An email client is the software you use to send and receive email. Common examples are Outlook, Gmail, Yahoo Mail, etc. Internal in this case means that the CRM built their own email client and integrated it into the CRM. These are relatively rare in the industry because it is a huge undertaking to develop one. Another reason is because agents often do not use them because they are not as feature rich and also because they simply don’t want to change from what they are used to. There are upsides and downsides to internal email clients. The upside is that you don’t have to go out of the CRM to do any of your email functions and the emails are automatically stored with the history of the contact. This effectively reduces the time it takes you to deal with email, and allows for quicker access to a contact’s email history and once there, you are able to forward and reply right from inside the contact record. I call these actionable emails.
Most CRMs enable you to send emails from within them but do not provide the ability to receive them. More recently, the more robust CRMs have added the ability to interact with other email clients to allow the storage of incoming emails with the contact record. In order for you to do that, you simply have to Forward or BCC the email to a specially coded email address that the CRM vendor provides to you. The upside to this is that you can use any email client. The downside is that the emails stored with the contact are not actionable.
Capable of Building Email Drip Campaigns:
This term is used widely to mean different things but the majority of the industry uses it to mean the following so that is what it will mean on this site. A drip campaign is a set of different emails that go out periodically based on the number of days after you start it. A drip campaign is comprised only of emails.
Capable of Building Activity Plans:
An activity plan (also called a work flow, task series or campaign) is more powerful than a drip campaign. It is capable of sending out email templates just like a drip campaign, but is also capable of scheduling to-do’s, phone calls, letters, and appointments.
Template emails/plans Included:
Template (also known as canned) emails are ones that have already been written for you. They include merge fields to automatically include the contact’s name at the very least. In many cases it enables you to merge many different fields from the contact record and sometimes from many fields throughout the CRM. Template plans are plans that are already created for you, using the template emails, as well as to-do’s, call reminders, and letters. These might include hot buyer prospect follow-up, post closing follow-up, listing plans, closing plans, etc. Most CRMs give you the ability to create your own drip campaigns and activity plans, but most do not include any templates of any kind, or what they do include is minimal, meaning there are simply not very many of them.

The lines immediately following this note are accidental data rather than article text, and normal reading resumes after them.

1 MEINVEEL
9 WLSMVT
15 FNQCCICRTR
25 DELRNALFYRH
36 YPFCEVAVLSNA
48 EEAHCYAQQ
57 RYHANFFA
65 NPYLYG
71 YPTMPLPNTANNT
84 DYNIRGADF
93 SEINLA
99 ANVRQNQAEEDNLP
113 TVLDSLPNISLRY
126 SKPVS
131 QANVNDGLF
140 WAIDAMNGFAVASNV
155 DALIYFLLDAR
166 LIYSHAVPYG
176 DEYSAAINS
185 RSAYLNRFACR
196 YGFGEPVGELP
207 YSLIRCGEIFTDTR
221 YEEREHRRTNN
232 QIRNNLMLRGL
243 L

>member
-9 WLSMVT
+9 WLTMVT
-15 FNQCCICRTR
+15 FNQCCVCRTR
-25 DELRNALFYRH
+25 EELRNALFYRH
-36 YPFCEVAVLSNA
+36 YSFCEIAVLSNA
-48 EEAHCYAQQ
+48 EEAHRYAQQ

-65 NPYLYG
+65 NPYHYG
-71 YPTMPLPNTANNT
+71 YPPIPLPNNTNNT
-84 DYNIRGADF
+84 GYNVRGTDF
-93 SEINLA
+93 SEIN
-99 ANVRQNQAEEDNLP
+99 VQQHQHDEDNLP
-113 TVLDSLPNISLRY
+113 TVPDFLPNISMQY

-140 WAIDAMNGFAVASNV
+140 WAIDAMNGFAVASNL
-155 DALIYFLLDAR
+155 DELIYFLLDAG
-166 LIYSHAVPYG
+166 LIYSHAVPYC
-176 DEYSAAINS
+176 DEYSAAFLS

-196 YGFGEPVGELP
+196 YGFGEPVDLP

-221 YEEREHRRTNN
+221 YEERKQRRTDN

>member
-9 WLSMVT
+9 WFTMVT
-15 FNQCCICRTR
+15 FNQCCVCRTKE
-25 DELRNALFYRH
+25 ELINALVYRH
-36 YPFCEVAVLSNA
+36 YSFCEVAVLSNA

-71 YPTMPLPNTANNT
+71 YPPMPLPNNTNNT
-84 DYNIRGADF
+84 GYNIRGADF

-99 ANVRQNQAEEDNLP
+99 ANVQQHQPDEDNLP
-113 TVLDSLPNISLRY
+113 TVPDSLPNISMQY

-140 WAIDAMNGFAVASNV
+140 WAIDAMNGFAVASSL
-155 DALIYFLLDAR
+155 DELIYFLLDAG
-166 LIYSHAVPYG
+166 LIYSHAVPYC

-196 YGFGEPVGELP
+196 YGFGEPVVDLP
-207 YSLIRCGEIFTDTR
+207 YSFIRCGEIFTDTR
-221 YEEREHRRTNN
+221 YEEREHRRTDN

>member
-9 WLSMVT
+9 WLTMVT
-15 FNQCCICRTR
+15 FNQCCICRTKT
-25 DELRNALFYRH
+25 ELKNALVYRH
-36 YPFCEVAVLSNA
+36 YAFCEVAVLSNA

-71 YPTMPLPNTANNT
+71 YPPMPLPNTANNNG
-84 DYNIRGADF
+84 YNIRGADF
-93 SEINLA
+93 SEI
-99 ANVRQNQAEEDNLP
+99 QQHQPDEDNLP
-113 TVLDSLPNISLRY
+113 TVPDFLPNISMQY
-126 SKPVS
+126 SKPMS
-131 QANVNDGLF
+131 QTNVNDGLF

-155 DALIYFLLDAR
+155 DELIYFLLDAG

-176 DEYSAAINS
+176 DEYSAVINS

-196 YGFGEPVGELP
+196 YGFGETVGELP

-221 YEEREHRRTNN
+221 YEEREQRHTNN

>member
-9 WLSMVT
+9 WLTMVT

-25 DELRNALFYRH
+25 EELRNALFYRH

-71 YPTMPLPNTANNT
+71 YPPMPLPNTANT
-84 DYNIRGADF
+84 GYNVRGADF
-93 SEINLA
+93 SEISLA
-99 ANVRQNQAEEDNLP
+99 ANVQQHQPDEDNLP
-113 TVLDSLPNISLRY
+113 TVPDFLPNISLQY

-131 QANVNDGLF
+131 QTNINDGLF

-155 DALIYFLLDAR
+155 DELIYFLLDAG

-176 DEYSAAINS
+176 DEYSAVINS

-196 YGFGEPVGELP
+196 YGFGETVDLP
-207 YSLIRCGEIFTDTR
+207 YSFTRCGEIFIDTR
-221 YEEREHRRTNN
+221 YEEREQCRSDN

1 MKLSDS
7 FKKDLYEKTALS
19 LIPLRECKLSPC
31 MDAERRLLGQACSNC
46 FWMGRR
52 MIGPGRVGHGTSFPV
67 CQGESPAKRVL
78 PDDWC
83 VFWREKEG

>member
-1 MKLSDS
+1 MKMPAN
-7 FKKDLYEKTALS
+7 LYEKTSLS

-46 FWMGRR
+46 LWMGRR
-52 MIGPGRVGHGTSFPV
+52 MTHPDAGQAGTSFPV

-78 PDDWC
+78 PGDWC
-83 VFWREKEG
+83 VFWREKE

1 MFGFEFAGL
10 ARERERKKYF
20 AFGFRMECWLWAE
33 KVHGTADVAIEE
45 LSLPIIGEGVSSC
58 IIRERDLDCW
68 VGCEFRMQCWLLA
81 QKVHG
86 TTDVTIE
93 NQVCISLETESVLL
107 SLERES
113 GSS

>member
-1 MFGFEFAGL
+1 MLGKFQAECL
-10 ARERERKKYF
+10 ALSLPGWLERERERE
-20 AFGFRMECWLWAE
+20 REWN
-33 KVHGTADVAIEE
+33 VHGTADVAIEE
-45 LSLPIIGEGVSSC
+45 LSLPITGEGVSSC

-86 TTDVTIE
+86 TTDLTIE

Other Terms Used Throughout This Site
API – (Application Programming Interface)
Essentially what this means is that the CRM has created a tool for other parties to use, to integrate the two. This means that they are out there saying “Hey – if you want to work with us, we have created a tool to do it”. One use would be to allow other companies to automatically feed leads to the CRM so it can add them into its database. Other uses would be integrate with a blast email company for back-end analytics or a phone calling utility to auto-dial from within the CRM. The end result is that it as similar to installing Apps to work with the CRM like you install Apps on your phone.
When you get a lead from somewhere online like Zillow, Realtor.com, or your web site, they send you an email with the leads information in it. The body of that email contains the lead’s information such as name, email address, phone number, postal address, etc. Until relatively recently, you had to read the information in the email and copy and paste it into a contact/lead screen in the CRM. When a CRM has an email parser to automatically add new leads, it means it has software that takes the email, scans the text of the email, finds the pertinent contact information, and automatically places it in the appropriate fields into a new lead. I refer to this as auto-population of leads. If you get one lead a week it’s not a big deal. The more online leads you get, the more attractive this feature gets. Another methods for auto-population of leads is for the CRM to have an existing relationship with the lead provider whereby they simply add the new lead in directly through an API. For a little more depth on this see this post.